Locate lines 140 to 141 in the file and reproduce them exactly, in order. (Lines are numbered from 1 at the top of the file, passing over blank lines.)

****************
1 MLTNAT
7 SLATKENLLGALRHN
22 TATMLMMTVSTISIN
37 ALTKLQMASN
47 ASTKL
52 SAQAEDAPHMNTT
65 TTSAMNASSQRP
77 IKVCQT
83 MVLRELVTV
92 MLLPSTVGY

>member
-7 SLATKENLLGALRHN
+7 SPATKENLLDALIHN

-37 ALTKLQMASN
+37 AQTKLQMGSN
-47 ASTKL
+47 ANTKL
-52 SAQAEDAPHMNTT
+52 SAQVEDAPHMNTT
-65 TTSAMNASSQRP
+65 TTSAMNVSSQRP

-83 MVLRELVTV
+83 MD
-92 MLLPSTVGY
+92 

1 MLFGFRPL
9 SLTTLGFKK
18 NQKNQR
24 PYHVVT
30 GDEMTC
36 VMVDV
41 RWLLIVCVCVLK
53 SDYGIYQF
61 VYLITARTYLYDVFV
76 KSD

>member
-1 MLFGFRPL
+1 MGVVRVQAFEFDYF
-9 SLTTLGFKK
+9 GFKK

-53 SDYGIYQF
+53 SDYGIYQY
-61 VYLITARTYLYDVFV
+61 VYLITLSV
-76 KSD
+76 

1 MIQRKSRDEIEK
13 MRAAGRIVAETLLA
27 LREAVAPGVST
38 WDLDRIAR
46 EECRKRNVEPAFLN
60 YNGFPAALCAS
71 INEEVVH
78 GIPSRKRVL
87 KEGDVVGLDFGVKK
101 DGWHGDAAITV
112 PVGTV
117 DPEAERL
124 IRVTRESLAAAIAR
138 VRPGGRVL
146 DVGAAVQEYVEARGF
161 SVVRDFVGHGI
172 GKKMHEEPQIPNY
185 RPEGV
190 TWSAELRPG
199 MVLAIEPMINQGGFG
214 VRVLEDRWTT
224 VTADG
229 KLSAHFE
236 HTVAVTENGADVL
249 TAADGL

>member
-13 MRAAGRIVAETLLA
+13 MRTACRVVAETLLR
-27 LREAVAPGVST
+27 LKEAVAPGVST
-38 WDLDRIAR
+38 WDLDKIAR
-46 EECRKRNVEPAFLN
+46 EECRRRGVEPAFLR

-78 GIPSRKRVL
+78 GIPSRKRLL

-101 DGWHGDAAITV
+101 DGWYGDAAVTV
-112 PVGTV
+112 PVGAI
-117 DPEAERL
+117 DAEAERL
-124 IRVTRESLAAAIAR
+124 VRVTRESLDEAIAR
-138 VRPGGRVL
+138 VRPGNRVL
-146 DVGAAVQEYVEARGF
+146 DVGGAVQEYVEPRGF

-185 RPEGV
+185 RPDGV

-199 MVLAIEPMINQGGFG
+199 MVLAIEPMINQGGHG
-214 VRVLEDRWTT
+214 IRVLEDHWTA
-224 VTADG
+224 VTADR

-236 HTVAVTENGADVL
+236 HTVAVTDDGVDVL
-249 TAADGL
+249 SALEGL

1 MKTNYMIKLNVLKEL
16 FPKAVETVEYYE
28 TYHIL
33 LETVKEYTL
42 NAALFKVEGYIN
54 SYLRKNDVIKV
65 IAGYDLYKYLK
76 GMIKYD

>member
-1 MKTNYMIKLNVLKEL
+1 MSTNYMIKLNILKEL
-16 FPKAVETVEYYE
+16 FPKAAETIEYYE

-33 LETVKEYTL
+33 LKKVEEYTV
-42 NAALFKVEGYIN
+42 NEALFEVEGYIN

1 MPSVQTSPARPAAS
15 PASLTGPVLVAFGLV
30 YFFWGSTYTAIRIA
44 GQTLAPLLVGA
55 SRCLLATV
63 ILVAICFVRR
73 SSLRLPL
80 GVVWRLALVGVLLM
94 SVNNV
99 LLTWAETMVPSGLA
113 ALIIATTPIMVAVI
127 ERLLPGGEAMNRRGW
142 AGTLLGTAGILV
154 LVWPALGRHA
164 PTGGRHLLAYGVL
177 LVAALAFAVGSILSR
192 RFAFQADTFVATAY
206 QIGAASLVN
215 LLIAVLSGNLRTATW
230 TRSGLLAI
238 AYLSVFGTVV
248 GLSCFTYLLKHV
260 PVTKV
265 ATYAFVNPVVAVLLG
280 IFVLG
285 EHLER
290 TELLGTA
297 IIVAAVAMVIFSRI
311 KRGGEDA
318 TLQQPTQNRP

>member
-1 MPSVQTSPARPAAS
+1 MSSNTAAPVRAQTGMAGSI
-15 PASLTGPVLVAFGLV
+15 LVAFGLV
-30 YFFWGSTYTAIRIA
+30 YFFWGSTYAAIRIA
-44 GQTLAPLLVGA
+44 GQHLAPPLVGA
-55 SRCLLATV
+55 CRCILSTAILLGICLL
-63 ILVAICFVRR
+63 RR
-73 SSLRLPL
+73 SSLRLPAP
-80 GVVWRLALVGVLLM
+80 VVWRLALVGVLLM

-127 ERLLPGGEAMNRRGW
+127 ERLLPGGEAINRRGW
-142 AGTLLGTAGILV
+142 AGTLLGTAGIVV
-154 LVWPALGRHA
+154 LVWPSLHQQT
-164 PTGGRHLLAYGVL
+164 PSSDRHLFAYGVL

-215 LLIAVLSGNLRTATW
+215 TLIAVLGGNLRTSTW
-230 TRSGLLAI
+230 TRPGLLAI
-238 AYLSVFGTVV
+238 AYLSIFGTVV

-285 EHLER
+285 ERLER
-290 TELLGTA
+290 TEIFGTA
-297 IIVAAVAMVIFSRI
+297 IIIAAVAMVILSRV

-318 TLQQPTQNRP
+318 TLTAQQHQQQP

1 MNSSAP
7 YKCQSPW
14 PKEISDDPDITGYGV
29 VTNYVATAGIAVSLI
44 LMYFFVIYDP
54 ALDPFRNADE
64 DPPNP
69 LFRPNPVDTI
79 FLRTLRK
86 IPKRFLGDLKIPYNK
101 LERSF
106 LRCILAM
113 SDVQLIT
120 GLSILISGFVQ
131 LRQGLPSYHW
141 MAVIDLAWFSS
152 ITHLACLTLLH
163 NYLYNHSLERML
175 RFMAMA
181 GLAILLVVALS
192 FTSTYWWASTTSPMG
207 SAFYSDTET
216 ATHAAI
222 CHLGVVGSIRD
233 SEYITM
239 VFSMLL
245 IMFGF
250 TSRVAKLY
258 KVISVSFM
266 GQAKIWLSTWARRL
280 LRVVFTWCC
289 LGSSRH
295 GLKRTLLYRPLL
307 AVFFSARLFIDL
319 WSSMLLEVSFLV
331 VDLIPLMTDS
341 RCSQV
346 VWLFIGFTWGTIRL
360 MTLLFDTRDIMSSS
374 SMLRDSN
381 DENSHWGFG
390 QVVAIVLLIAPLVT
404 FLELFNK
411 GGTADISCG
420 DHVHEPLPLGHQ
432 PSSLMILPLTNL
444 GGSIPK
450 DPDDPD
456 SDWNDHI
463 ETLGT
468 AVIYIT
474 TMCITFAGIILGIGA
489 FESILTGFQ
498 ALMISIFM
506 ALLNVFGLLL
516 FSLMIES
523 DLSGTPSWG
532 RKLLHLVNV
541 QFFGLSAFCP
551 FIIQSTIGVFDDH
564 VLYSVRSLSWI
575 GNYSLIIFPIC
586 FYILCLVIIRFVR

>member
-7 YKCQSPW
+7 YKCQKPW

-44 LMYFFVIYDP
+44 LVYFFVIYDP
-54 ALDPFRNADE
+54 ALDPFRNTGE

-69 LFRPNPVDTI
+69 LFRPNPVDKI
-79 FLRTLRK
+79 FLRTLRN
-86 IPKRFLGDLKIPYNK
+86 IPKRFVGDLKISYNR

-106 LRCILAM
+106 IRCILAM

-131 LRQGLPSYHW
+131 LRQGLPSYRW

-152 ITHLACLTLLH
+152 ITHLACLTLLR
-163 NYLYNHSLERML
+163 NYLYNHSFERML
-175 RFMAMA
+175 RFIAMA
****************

192 RFAFQADTFVATAY
206 QIGAASLVN